PORTLAND, Ore. — Restaurants and bars in Oregon's "extreme risk" category were able to turn on the video lottery terminals Friday, for the first time in months.
For some, it can be a real boost to business.
"You really want those things humming and people on them," said Derek Urbach, owner of Seaside bar Bridge Tender. "It makes or breaks you, really. It's, I would say, half of the income, if not more at times."
The new guidelines allow for one person to play on a video terminal at a time. No friends or family can stand around and watch. The terminals must be spaced 6 feet apart and a maximum of six people can be inside the playing area at a time.
No food or drink can be served inside.
Three machines were turned on inside Canby's Backstop Bar and Grill.
"I don't think it really changes for me anything at all." Backstop owner Ken Arrigotti said. "It's not going to bring any employees back."
He said without indoor dining, business is down 80% and he said 34 of his employees had to be laid off.
"Having six people that can come into the building just to play video poker, not eat or drink. We weren't reliant on video poker to begin with," he said. "It's not going to do anything for us."
The Oregon Lottery said video lottery machines are a billion-dollar business.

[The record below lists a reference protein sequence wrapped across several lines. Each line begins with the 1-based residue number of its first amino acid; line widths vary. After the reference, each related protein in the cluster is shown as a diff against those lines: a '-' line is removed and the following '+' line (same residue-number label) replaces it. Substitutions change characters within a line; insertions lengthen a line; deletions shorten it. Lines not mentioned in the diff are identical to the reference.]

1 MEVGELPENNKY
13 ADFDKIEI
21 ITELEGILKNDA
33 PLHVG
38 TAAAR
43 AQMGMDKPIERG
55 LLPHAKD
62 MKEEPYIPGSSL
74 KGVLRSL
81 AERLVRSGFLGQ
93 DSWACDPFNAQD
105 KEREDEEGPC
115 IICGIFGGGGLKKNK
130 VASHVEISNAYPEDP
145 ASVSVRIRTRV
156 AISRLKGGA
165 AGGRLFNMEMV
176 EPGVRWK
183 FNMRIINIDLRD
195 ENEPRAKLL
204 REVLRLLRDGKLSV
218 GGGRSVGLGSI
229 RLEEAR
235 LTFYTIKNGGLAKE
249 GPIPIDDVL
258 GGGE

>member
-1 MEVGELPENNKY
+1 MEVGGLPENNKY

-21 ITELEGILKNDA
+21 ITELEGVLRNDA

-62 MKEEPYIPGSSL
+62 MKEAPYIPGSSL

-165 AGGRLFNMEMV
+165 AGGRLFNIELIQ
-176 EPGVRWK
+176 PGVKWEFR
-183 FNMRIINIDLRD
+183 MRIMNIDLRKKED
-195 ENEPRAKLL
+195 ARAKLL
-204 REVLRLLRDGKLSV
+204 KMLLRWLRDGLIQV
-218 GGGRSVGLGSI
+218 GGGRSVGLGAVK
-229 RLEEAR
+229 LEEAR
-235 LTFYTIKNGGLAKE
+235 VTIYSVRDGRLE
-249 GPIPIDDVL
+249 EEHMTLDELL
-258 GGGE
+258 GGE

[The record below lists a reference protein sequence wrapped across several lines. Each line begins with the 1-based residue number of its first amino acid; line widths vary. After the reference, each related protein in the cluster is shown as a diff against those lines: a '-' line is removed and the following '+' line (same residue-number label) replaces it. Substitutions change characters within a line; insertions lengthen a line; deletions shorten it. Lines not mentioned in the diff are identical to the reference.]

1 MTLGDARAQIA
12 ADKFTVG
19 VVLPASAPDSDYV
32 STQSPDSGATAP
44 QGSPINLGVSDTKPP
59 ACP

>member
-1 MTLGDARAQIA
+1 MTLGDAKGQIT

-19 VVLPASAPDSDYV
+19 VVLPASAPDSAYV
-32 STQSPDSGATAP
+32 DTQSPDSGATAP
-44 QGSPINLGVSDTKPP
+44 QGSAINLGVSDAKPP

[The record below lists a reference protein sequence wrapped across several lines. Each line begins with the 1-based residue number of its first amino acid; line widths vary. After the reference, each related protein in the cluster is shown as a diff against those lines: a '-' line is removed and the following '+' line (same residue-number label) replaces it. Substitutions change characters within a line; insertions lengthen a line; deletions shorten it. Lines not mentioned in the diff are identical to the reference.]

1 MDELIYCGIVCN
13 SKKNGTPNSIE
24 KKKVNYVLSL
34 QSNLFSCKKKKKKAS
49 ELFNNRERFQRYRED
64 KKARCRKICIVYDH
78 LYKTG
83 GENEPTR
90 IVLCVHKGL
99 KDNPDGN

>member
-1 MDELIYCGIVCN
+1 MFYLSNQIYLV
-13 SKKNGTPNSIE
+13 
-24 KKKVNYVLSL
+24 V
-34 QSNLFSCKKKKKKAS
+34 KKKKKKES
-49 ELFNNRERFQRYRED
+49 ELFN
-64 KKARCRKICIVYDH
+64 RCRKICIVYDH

"We've had a run of 13, 14, 15 years maybe that we've had over a billion dollars in sales total," said Chuck Baumann, spokesperson for the Oregon Lottery.
Money from video lottery makes up about 70% of the Oregon Lottery's revenue. Compared to last year, Baumann says that number has fallen to 6%.
"When lottery revenues are down, that means the lottery funds to the different beneficiaries that receive lottery dollars, it's just not available."
Lottery dollars support schools, parks, veterans' programs, among others. Baumann said the week ending Jan. 23, the state's Office of Economic Analysis forecasted the video lottery machines would bring in $16.6 million.
"The actual number was a little over 1 million, just to give you a little sense of where video is at this time," Baumann said.
Oregon Lottery operates roughly 8,700 machines in the state's 25 "extreme risk" counties. A large majority of those counties run along the Interstate 5 corridor.
"You can imagine, flipping the switch for 8,700 terminals, that's gonna be a good thing for those retail locations, because they rely on that money to help them run their business," Baumann said.
Not everyone sees it so positively.
"I think it's a joke," said Cheerful Tortoise owner Amy Nichols.
Cheerful Tortoise has been closed down like all restaurants and bars to indoor dining since the state reorganized the county classifications.
"I think that her saying, 'Now you can open up for six people for indoor activities' is kind of a slap in the face to all restaurant owners." Nichols said.